The need to treat customers fairly is rightly at the forefront of the regulators’ minds in the current crisis. The rules haven’t changed, but having the processes – and culture – to support vulnerable customers has never been more important for lenders. And once the crisis has blown over it’s likely the FCA will be scrutinising how you reacted.
In the face of Covid-19, the FCA has said that it expects all firms to take reasonable steps to protect their customers and maintain market integrity and we can expect further communications from them over the coming days and weeks.
It is becoming increasing clear that there will be far reaching impacts for customers who may lose their jobs, become ill themselves or to have to care for somebody else. It is easy to see how those who are already in a vulnerable position financially would be significantly impacted in the event they would be unable to work because of Covid-19. But of course the nature of the current crisis will mean that many more customers will also become vulnerable.
The Government has launched a range of measures designed to support those in financial difficulties which includes additional state benefits and a three month holiday for those struggling with their mortgage payments. The FCA has said that it expects firms to provide strong support and service to customers during this period.
The regulatory expectations for the fair treatment of customers for all types of lenders are clear – customers must be treated fairly. But how does this work in practice, especially when there is an event which has national impact such as Covid-19?
Review your polices and procedures for vulnerable customers
The regulatory requirements won’t change simply because we are going through a period of extreme stress. At a high level you must ensure you treat customers who experience payment difficulties fairly and any repayment plans which are put in place are reasonable and sustainable for the customer. You should also make sure you have appropriate policies and procedures in place to assist vulnerable customers especially where they are experiencing payment difficulties. You will need to act quickly to assess the risk of default in light of the potential for more customers to receive an income shock and adapt your policies and procedures as required.
Be prepared to take a flexible approach to forbearance
Key to a successful collections process is the ability to be flexible and tailor solutions to fit with the customer’s circumstances. You should clearly identify the range of forbearance tools you have available, such as payment holidays, reduced payments, suspending interest, refunding charges, write offs and so on. Staff should be trained to match the right solution to the customer’s personal circumstances. A flexible approach where you have taken account of the customer’s actual situation is key to delivering a successful collections process; ‘one size fits all’ won’t work.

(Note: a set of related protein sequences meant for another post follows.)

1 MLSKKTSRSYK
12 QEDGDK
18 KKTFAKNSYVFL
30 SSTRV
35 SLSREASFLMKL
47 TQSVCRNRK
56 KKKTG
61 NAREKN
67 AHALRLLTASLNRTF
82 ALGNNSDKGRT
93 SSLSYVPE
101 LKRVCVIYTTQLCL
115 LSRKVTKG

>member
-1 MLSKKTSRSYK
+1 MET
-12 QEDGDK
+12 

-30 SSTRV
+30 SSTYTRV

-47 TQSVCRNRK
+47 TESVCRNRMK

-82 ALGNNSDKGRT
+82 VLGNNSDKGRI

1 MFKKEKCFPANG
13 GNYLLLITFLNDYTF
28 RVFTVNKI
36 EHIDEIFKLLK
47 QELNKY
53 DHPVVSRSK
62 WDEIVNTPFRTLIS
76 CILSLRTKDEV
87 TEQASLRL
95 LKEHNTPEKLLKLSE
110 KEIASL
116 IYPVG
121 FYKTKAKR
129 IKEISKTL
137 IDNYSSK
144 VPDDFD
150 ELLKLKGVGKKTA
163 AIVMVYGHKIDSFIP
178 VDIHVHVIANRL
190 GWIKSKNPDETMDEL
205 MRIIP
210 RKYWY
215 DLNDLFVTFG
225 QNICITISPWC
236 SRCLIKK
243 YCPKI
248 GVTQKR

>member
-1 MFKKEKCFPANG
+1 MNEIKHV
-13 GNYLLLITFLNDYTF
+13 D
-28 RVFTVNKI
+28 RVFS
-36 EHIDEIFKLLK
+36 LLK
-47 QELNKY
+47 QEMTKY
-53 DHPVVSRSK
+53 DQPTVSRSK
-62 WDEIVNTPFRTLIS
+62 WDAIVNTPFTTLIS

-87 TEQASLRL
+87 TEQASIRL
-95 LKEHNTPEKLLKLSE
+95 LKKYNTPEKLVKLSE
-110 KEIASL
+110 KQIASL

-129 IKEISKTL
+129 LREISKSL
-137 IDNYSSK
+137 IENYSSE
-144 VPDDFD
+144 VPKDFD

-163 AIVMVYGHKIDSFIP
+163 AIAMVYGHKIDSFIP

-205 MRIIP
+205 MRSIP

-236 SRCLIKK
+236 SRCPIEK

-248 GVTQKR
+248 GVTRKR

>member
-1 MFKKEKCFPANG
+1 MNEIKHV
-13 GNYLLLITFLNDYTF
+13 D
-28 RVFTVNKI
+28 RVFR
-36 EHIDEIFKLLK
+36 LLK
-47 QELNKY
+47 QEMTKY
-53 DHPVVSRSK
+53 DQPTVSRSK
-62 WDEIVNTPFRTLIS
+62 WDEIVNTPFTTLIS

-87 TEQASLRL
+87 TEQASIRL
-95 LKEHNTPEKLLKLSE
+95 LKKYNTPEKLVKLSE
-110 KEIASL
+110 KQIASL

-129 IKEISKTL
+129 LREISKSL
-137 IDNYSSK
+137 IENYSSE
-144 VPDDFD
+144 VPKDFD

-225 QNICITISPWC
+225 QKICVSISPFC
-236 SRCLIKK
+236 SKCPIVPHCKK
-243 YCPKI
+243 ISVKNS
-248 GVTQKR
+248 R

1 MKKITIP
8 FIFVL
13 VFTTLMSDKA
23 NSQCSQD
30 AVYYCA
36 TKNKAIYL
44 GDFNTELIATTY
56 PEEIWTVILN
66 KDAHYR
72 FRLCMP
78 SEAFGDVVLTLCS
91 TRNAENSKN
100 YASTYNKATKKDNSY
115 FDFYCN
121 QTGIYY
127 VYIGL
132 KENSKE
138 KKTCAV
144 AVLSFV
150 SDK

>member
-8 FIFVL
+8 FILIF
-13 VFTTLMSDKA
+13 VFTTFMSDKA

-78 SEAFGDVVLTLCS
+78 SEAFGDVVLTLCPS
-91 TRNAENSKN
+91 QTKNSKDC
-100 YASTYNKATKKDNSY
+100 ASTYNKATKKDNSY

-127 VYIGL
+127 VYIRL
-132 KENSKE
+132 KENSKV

Keep staff focused on customer outcomes
Delivering this strategy obviously depends on having skilled and competent staff in place who are appropriately trained to deal with customers who may be in a distressed situation. The focus must be on ensuring good outcomes for customers and staff should not be motivated to deliver an outcome for the firm which is disproportionately at the expense of the customer, for example by pushing cases through to the default process too quickly.
At the moment, it’s also important that staff are kept up to date with the latest information on the types of government support available.
Keep communications channels open
Another key aspect to consider is the way in which you communicate with your customers. It’s important that customers understand the implications of missing payments and are encouraged to get in contact to discuss their situation as quickly as possible. You should also be proactive in your monitoring of customers to identify cases of potential or actual financial difficulties and seek to intervene at the earliest opportunity.
Coronavirus: putting the customer first
In the current crisis, we should all be broadening our thinking. Contingency plans must include consideration of the risks your customers may face and how you will tailor policies and procedures to deal with an increase in those who may be in financial distress. Culturally it is essential to adapt the right approach which ensures you continue to treat customers fairly and deliver the right outcomes.
Fast forward a couple of years, and we can see this being a prime example of thematic work for the regulator which will no doubt result in enforcement for some firms who have failed to get this right.